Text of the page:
The steel pistons used up until this point were, however, little suited for engine housings made of aluminum. So Mercedes-Benz had to redesign the piston. The modern versions of the steel pistons that are standard in the V6 diesel onboard the E 350 BlueTEC, within an aluminum crankcase with NANOSLIDE cylinder bore coating technology, are high-tech components forged out of high-quality, high-strength steel. The challenge for the piston supplier is considerable, since the manufacturing process for the new, high-strength steels is complex.

But Mercedes-Benz engineers found the effort worthwhile, because the higher strength of the modern steel allows for a more compact piston design, which more or less compensates for the fact that the material is around three times as dense. So the steel pistons that sit in the six combustion chambers of the E 350's V6 diesel engine are as much as 13 mm lower than the aluminum equivalents used until now (aluminum pistons in the V6 diesel approx. 71.6 mm high, steel pistons only 58.6 mm). Thanks to this changed geometry and intelligent design, the weight of the unit (comprising piston, gudgeon pin, and piston rings) is on a par with the aluminum version. So Mercedes-Benz has been able to compensate almost completely for the weight disadvantage of using steel. The steel design also provides strength reserves for peak pressures that may become even higher in future.

Mercedes-Benz aluminum piston (left) and its new -- and significantly shorter -- high-strength steel piston (right).



At the same time, the use of steel pistons has enabled the engineers to improve the level of efficiency, since the lower thermal conductivity of steel compared with aluminum means that higher temperatures are reached within the combustion chamber. The ignition quality thus increases, while the combustion duration is reduced. The result is lower fuel consumption and pollutant emissions. Mercedes-Benz took account of the lower thermal conductivity of steel with design modifications such as modified cooling ducts in the pistons.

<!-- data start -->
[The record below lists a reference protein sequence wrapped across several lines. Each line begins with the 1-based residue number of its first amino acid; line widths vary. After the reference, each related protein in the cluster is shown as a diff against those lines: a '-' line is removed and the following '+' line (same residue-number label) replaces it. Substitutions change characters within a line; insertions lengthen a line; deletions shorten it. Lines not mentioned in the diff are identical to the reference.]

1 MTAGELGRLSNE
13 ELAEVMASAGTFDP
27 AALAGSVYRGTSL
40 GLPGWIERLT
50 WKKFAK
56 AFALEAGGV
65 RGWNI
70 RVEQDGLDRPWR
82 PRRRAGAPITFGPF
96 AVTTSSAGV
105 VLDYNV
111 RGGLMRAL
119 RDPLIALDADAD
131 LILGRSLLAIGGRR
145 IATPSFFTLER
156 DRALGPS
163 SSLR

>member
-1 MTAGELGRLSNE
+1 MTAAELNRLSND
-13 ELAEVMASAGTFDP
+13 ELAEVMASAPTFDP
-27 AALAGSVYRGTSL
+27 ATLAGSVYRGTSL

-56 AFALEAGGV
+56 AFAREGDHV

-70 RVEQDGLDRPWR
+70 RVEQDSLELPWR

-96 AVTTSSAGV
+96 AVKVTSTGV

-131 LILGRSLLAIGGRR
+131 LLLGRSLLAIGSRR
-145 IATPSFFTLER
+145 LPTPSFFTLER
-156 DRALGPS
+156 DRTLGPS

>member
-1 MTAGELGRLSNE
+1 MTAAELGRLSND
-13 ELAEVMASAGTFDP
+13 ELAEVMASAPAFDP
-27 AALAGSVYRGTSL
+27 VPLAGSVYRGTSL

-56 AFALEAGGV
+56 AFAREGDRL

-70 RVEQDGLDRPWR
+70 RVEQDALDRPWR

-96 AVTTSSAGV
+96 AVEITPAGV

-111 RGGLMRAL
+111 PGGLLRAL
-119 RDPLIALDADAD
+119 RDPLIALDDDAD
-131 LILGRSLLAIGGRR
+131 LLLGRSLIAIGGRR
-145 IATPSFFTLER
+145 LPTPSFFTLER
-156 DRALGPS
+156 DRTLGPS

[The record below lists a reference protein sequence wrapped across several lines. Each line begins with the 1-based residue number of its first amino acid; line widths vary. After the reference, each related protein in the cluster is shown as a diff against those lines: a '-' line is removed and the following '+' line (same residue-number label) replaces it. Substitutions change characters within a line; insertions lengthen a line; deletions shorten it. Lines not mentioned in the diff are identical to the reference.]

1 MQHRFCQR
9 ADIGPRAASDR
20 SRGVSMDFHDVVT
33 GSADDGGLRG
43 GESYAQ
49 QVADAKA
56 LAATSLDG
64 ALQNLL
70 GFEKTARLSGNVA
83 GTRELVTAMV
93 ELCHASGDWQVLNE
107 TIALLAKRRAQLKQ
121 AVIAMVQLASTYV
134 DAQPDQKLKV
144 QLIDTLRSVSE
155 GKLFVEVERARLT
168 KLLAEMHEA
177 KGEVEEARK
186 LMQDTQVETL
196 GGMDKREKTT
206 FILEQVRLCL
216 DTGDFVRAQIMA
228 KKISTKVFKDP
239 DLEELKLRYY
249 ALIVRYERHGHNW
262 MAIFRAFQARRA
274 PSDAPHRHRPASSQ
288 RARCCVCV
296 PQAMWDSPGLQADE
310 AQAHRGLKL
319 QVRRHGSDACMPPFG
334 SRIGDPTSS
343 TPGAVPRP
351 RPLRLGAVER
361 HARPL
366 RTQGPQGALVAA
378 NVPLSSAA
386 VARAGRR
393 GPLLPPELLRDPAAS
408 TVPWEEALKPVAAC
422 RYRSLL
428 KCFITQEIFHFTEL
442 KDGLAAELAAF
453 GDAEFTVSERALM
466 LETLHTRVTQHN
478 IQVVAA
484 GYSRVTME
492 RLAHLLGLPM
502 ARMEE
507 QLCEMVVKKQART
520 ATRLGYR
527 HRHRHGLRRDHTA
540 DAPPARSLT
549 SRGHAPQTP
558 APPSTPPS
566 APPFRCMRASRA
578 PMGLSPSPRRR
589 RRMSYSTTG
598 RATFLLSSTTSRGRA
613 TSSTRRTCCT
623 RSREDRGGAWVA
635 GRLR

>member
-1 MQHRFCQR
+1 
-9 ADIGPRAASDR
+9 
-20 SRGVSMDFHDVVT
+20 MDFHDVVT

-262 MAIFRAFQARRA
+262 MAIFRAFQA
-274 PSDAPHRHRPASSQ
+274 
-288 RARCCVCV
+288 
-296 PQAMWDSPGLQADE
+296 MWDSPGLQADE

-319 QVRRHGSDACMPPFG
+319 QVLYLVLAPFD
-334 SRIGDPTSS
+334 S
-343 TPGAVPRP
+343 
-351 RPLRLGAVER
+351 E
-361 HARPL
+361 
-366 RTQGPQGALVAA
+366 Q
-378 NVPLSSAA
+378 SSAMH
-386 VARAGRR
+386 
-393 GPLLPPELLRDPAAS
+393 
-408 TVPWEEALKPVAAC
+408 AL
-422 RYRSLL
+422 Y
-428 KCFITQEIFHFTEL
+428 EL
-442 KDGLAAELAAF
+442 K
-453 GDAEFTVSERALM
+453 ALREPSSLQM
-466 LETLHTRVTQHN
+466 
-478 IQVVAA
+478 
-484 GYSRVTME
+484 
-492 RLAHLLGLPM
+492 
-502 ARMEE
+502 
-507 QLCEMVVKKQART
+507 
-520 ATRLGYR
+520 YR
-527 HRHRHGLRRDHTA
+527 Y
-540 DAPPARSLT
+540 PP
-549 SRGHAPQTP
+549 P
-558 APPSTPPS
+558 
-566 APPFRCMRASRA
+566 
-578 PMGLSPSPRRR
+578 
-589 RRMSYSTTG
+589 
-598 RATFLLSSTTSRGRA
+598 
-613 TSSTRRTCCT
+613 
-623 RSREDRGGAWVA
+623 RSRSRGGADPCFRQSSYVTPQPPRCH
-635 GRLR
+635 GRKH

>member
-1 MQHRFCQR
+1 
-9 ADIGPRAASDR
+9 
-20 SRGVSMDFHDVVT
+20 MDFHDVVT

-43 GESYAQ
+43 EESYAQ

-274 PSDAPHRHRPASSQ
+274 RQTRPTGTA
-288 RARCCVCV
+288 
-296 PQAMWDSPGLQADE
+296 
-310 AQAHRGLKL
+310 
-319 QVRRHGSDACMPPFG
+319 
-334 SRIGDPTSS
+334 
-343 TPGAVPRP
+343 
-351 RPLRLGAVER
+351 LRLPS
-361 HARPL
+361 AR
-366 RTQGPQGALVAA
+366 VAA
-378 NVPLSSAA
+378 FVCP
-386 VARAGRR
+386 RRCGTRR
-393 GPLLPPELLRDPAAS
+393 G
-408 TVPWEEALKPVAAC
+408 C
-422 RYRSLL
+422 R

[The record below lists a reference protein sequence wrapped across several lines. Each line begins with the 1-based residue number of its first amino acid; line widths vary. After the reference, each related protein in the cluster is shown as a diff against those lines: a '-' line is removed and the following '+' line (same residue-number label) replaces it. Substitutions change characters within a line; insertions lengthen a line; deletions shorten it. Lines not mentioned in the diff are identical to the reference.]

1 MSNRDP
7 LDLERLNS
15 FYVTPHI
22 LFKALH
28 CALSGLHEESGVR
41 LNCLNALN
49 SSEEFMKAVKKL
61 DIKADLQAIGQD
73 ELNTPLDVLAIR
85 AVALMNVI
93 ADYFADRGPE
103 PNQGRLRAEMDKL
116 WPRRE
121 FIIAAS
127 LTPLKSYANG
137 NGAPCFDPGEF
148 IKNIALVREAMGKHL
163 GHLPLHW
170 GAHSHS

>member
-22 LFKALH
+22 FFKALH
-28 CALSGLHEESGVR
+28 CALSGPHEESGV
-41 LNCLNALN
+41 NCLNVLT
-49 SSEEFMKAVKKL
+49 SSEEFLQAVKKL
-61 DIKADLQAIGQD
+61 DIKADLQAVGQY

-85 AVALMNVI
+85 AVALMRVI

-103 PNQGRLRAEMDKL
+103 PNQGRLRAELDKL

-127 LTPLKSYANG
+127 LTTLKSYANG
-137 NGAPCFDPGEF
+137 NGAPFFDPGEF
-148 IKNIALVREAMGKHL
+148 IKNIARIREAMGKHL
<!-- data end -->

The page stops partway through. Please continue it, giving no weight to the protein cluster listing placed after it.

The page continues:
Testing has shown that the innovative steel pistons optimize thermodynamic performance and, at the same time, reduce friction significantly. Furthermore, measurements showed that significant fuel-consumption benefits can be achieved in the lower and middle speed ranges, which are so important in everyday driving.

Looking toward the future
As far as the future is concerned, the engine designers at Mercedes-Benz see further possible advantages in the use of the high-tech steel pistons:

  • Steel not only allows the piston to be made smaller, but also offers greater reserves for coping with mechanical stresses. This is particularly advantageous for further downsizing concepts.
  • Since steel pistons are stronger than aluminum ones, a diesel engine fitted with them can operate at higher temperatures and thus achieve a higher level of thermodynamic efficiency.
  • Since the lower thermal expansion of steel pistons compared with aluminum also means that the engine designers are able to reduce the gap between the cylinder wall and the piston as far as the first piston ring, it has been possible to reduce both pollutants and untreated emissions.

Joachim Schommers, head of basic engine development at Mercedes-Benz, says that the company is expecting to see the widespread use of high-strength steel pistons in Mercedes-Benz passenger-car four-cylinder diesel engines.

Source: Daimler/Mercedes-Benz Cars

Published October 2014